The Supreme Court’s decision stripping away the constitutional right to abortion is having devastating impacts on patient care, along with sowing legal chaos and confusion for physicians, doctors told lawmakers during a House oversight committee hearing Tuesday.
Dozens of states have outlawed or enacted harsh bans on the procedure in the month since the court overturned Roe v. Wade, resulting in patchwork access to reproductive care in the U.S.
The laws have had a chilling effect on patient care, resulting in providers — confused and concerned about the potential for legal action — delaying or denying in some cases life-saving obstetric services, jeopardizing maternal health, according to numerous reports.
“In this moment, I am terrified for my patients and my community,” testified Nisha Verma, a practicing OB-GYN based in Georgia and fellow at Physicians for Reproductive Health.
The restrictions are already affecting patients seeking a wide range of reproductive healthcare and threatening lives. In one case, a woman in Wisconsin bled for more than 10 days from an incomplete miscarriage after hospital staff did not remove fetal tissue, according to The Washington Post.
As a result, state lawmakers looking to curb elective abortions are putting providers in a moral quandary where they’re forced to violate their ethnics to comply with laws not based on medical fact, doctors testified.
Verma cited the example of a pregnant person with pulmonary hypertension, which is associated with significantly high morbidity rates. The risk of death if that patient continues their pregnancy is between 30% and 56%, according to the Pulmonary Vascular Research Institute.
“But under these laws, if these people come to me at six or seven weeks, can I perform an abortion? Or wait until they’re extremely sick?,” said Verma. “The idea of having to wait until someone gets sick is just counterintuitive.”
Doctors are consulting ethics boards, lawyers and peers for second opinions in a bid to continue operating in an increasingly gray legal area.
“Our members in many states are reporting chaos and confusion,” testified Jack Resneck, president of the American Medical Association.“Physicians are worried about the prosecution for their patients and themselves in the midst of significant legal uncertainty. Let me be clear — this is dangerous for our patients.”
Resneck cited patients with ectopic pregnancies, when a fertilized egg implants outside the uterus, or miscarriage complications, as it’s now unclear when physicians are allowed to intervene. As many as 30% of pregnancies can end in a miscarriage, which traditionally requires the same treatment and medication as an elective abortion.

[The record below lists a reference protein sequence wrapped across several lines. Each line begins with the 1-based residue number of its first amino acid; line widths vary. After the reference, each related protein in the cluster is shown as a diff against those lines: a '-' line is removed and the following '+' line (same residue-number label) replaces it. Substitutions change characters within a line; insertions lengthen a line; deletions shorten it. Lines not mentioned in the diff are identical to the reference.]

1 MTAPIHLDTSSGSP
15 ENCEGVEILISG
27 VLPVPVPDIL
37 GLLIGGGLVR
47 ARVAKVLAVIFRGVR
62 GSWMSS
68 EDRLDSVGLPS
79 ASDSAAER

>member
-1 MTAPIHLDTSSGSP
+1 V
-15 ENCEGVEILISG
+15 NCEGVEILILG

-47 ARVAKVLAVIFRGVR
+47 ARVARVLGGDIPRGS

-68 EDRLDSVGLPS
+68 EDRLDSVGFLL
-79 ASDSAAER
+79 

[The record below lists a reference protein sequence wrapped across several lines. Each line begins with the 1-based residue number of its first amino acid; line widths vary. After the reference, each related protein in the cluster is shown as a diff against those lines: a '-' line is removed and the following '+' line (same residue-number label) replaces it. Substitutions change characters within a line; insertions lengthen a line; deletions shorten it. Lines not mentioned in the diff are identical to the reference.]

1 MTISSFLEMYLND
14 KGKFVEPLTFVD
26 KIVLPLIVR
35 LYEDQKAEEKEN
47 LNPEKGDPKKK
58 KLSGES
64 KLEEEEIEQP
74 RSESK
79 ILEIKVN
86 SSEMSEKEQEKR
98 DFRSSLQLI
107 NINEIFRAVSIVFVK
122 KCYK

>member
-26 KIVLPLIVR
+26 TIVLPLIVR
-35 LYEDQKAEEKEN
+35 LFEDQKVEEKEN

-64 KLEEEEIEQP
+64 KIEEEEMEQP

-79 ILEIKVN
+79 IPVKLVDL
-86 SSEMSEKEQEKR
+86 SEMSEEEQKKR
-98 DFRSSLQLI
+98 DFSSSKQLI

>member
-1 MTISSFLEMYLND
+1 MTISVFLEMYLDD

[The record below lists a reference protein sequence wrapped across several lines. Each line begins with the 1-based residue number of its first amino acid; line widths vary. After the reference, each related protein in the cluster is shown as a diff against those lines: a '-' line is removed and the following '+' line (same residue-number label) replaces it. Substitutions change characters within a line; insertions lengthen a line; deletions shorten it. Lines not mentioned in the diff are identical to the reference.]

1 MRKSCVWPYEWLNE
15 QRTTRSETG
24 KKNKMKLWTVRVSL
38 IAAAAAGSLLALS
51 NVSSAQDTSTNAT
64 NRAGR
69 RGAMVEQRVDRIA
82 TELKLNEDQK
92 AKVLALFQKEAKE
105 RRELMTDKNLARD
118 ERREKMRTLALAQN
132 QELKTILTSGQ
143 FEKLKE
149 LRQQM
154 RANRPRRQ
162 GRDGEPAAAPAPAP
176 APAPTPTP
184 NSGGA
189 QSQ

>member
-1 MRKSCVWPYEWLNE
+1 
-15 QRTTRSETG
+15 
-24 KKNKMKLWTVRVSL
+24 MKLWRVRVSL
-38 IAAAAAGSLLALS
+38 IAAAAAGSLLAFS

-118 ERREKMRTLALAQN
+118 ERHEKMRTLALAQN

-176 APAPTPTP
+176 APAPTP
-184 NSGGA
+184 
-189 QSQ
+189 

“Doctors take an oath to do no harm,” former physician Rep. Kim Schrier, D-Wash., said at the hearing. “Who draws that line? Kidney failure? Heart failure? Who draws that line?”
Earlier this month, the HHS issued guidance clarifying that doctors nationwide are required to provide lifesaving abortions in emergency situations under the Emergency Medical Treatment and Labor Act. Texas has challenged the guidance in court.
Christina Francis, CEO-elect of the American Association of Prolife Obstetricians and Gynecologists, testified the directive was unnecessary. Francis also argued all state bans on abortions have exceptions for life-threatening situations.
But “it is the fault of the restrictive abortion laws that are on the books that individuals are being denied access to lifesaving care,” said Leah Litman, a law professor at the University of Michigan.
The restrictions are also affecting treatment for a wide range of conditions beyond abortion care, experts said.
Resneck noted doctors in specialties unrelated to reproductive health, including dermatology, anesthesiology and radiology, are concerned about providing care that could inadvertently affect a fetus.
Some pharmacists are also refusing to fill scripts for medications that could potentially cause a miscarriage, including drugs for autoimmune conditions and rheumatoid arthritis, the AMA president said.
The rollback in care access stemming from the demise of Roe will fall more heavily on traditionally underserved populations, including Black Americans and people who have low incomes. The U.S. is likely to see health disparities and already grim maternal mortality rates worsen as a result, witnesses said.
“I want to be very clear — to attack the right to access abortion care is to wage war on the poor. Individuals of wealth and means have always been able to access abortion care and will always be able to access abortion care no matter what the laws decide,” testified Paulina Guerrero, national programs manager at pregnancy support group All-Options.
Guerrero said her clients are feeling a “huge sense of urgency,” along with “mass confusion” and “fear” in the wake of the Supreme Court’s decision.
”What is already an untenable situation has become close to impossible,” Guerrero said.